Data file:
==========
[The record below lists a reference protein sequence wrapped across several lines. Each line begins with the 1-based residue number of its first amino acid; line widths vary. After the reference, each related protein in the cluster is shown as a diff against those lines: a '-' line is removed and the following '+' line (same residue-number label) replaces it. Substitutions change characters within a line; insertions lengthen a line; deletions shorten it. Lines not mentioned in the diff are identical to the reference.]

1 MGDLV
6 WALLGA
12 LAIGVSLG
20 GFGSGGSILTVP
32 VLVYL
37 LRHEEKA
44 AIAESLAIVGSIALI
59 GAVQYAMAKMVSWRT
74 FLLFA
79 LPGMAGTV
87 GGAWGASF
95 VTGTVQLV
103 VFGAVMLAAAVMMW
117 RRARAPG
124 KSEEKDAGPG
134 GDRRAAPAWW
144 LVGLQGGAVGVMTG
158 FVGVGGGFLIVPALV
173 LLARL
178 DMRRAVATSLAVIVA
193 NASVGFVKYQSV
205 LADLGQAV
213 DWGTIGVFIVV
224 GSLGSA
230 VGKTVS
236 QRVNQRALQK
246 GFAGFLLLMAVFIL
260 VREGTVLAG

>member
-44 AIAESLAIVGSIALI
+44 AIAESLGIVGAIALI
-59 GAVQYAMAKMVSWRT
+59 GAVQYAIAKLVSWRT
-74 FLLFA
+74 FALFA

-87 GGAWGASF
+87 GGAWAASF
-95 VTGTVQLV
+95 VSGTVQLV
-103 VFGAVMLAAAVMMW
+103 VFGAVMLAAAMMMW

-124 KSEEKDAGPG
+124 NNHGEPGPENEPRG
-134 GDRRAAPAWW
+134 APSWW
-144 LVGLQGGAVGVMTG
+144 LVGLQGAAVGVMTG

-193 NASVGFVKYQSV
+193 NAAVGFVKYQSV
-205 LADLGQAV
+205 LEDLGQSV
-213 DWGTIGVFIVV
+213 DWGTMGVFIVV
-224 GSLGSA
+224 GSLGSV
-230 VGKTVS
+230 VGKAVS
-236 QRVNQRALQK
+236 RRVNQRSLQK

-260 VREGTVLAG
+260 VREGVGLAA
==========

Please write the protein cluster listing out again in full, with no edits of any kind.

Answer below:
[The record below lists a reference protein sequence wrapped across several lines. Each line begins with the 1-based residue number of its first amino acid; line widths vary. After the reference, each related protein in the cluster is shown as a diff against those lines: a '-' line is removed and the following '+' line (same residue-number label) replaces it. Substitutions change characters within a line; insertions lengthen a line; deletions shorten it. Lines not mentioned in the diff are identical to the reference.]

1 MGDLV
6 WALLGA
12 LAIGVSLG
20 GFGSGGSILTVP
32 VLVYL
37 LRHEEKA
44 AIAESLAIVGSIALI
59 GAVQYAMAKMVSWRT
74 FLLFA
79 LPGMAGTV
87 GGAWGASF
95 VTGTVQLV
103 VFGAVMLAAAVMMW
117 RRARAPG
124 KSEEKDAGPG
134 GDRRAAPAWW
144 LVGLQGGAVGVMTG
158 FVGVGGGFLIVPALV
173 LLARL
178 DMRRAVATSLAVIVA
193 NASVGFVKYQSV
205 LADLGQAV
213 DWGTIGVFIVV
224 GSLGSA
230 VGKTVS
236 QRVNQRALQK
246 GFAGFLLLMAVFIL
260 VREGTVLAG

>member
-44 AIAESLAIVGSIALI
+44 AIAESLGIVGAIALI
-59 GAVQYAMAKMVSWRT
+59 GAVQYAIAKLVSWRT
-74 FLLFA
+74 FALFA

-87 GGAWGASF
+87 GGAWAASF
-95 VTGTVQLV
+95 VSGTVQLV
-103 VFGAVMLAAAVMMW
+103 VFGAVMLAAAMMMW

-124 KSEEKDAGPG
+124 NNHGEPGPENEPRG
-134 GDRRAAPAWW
+134 APSWW
-144 LVGLQGGAVGVMTG
+144 LVGLQGAAVGVMTG

-193 NASVGFVKYQSV
+193 NAAVGFVKYQSV
-205 LADLGQAV
+205 LEDLGQSV
-213 DWGTIGVFIVV
+213 DWGTMGVFIVV
-224 GSLGSA
+224 GSLGSV
-230 VGKTVS
+230 VGKAVS
-236 QRVNQRALQK
+236 RRVNQRSLQK

-260 VREGTVLAG
+260 VREGVGLAA